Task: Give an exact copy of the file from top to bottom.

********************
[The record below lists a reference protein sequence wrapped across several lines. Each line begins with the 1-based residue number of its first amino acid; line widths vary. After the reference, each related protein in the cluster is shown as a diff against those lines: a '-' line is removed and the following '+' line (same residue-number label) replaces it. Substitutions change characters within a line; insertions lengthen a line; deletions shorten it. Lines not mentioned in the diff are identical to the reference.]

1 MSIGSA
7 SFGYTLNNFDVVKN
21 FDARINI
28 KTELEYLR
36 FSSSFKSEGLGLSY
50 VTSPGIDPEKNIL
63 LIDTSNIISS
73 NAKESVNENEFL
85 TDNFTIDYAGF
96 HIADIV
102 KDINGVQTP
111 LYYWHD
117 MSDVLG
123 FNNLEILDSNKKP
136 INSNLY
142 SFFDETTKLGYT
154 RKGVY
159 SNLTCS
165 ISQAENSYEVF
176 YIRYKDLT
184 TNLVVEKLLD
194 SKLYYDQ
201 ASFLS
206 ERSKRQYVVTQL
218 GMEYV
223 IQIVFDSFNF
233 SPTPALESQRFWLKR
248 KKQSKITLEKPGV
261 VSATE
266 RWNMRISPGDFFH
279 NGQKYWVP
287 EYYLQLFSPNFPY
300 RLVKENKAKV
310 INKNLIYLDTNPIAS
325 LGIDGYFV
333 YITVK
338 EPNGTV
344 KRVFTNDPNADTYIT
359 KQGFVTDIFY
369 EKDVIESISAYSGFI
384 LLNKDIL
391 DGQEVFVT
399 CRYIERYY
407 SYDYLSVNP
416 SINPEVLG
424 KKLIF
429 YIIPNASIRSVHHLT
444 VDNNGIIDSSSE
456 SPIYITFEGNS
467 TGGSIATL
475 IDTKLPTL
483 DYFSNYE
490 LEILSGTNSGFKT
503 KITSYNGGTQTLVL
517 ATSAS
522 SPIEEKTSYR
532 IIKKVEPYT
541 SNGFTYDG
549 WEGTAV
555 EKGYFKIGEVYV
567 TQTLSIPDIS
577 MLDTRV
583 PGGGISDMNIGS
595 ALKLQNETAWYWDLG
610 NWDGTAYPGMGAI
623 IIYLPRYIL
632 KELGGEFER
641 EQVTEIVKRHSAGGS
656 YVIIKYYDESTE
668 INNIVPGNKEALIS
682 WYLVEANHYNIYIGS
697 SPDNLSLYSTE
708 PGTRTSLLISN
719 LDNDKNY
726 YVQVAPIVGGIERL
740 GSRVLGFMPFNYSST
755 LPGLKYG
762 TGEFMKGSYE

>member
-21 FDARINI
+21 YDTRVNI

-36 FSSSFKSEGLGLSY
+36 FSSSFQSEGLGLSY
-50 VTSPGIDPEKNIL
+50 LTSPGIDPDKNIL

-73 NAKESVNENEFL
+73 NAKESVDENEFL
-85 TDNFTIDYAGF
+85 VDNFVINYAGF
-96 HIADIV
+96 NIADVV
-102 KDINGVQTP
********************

[The record below lists a reference protein sequence wrapped across several lines. Each line begins with the 1-based residue number of its first amino acid; line widths vary. After the reference, each related protein in the cluster is shown as a diff against those lines: a '-' line is removed and the following '+' line (same residue-number label) replaces it. Substitutions change characters within a line; insertions lengthen a line; deletions shorten it. Lines not mentioned in the diff are identical to the reference.]

1 MSIGSA
7 SFGYTLNNFDVVKN
21 FDARINI
28 KTELEYLR
36 FSSSFKSEGLGLSY
50 VTSPGIDPEKNIL
63 LIDTSNIISS
73 NAKESVNENEFL
85 TDNFTIDYAGF
96 HIADIV
102 KDINGVQTP
111 LYYWHD
117 MSDVLG
123 FNNLEILDSNKKP
136 INSNLY
142 SFFDETTKLGYT
154 RKGVY
159 SNLTCS
165 ISQAENSYEVF
176 YIRYKDLT
184 TNLVVEKLLD
194 SKLYYDQ
201 ASFLS
206 ERSKRQYVVTQL
218 GMEYV
223 IQIVFDSFNF
233 SPTPALESQRFWLKR
248 KKQSKITLEKPGV
261 VSATE
266 RWNMRISPGDFFH
279 NGQKYWVP
287 EYYLQLFSPNFPY
300 RLVKENKAKV
310 INKNLIYLDTNPIAS
325 LGIDGYFV
333 YITVK
338 EPNGTV
344 KRVFTNDPNADTYIT
359 KQGFVTDIFY
369 EKDVIESISAYSGFI
384 LLNKDIL
391 DGQEVFVT
399 CRYIERYY
407 SYDYLSVNP
416 SINPEVLG
424 KKLIF
429 YIIPNASIRSVHHLT
444 VDNNGIIDSSSE
456 SPIYITFEGNS
467 TGGSIATL
475 IDTKLPTL
483 DYFSNYE
490 LEILSGTNSGFKT
503 KITSYNGGTQTLVL
517 ATSAS
522 SPIEEKTSYR
532 IIKKVEPYT
541 SNGFTYDG
549 WEGTAV
555 EKGYFKIGEVYV
567 TQTLSIPDIS
577 MLDTRV
583 PGGGISDMNIGS
595 ALKLQNETAWYWDLG
610 NWDGTAYPGMGAI
623 IIYLPRYIL
632 KELGGEFER
641 EQVTEIVKRHSAGGS
656 YVIIKYYDESTE
668 INNIVPGNKEALIS
682 WYLVEANHYNIYIGS
697 SPDNLSLYSTE
708 PGTRTSLLISN
719 LDNDKNY
726 YVQVAPIVGGIERL
740 GSRVLGFMPFNYSST
755 LPGLKYG
762 TGEFMKGSYE

>member
-21 FDARINI
+21 YDTRVNI

-36 FSSSFKSEGLGLSY
+36 FSSSFQSEGLGLSY
-50 VTSPGIDPEKNIL
+50 LTSPGIDPDKNIL

-73 NAKESVNENEFL
+73 NAKESVDENEFL
-85 TDNFTIDYAGF
+85 VDNFVINYAGF
-96 HIADIV
+96 NIADVV
-102 KDINGVQTP